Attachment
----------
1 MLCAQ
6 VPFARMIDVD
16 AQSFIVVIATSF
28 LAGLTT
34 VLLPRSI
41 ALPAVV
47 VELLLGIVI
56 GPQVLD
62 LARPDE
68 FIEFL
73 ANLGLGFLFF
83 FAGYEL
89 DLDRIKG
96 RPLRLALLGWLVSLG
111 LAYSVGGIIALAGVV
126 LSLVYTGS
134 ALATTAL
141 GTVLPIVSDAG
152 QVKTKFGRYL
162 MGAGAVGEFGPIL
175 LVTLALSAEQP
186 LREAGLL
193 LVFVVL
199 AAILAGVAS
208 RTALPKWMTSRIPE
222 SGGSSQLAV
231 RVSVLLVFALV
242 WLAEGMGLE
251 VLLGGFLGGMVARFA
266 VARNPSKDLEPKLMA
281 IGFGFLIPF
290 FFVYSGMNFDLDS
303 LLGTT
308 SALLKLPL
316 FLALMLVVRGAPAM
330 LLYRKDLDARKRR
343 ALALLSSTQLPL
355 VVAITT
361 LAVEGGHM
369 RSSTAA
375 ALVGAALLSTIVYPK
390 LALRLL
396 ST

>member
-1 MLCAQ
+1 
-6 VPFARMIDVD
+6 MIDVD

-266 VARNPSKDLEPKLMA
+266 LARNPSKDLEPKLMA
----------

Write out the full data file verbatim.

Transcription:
1 MLCAQ
6 VPFARMIDVD
16 AQSFIVVIATSF
28 LAGLTT
34 VLLPRSI
41 ALPAVV
47 VELLLGIVI
56 GPQVLD
62 LARPDE
68 FIEFL
73 ANLGLGFLFF
83 FAGYEL
89 DLDRIKG
96 RPLRLALLGWLVSLG
111 LAYSVGGIIALAGVV
126 LSLVYTGS
134 ALATTAL
141 GTVLPIVSDAG
152 QVKTKFGRYL
162 MGAGAVGEFGPIL
175 LVTLALSAEQP
186 LREAGLL
193 LVFVVL
199 AAILAGVAS
208 RTALPKWMTSRIPE
222 SGGSSQLAV
231 RVSVLLVFALV
242 WLAEGMGLE
251 VLLGGFLGGMVARFA
266 VARNPSKDLEPKLMA
281 IGFGFLIPF
290 FFVYSGMNFDLDS
303 LLGTT
308 SALLKLPL
316 FLALMLVVRGAPAM
330 LLYRKDLDARKRR
343 ALALLSSTQLPL
355 VVAITT
361 LAVEGGHM
369 RSSTAA
375 ALVGAALLSTIVYPK
390 LALRLL
396 ST

>member
-1 MLCAQ
+1 
-6 VPFARMIDVD
+6 MIDVD

-266 VARNPSKDLEPKLMA
+266 LARNPSKDLEPKLMA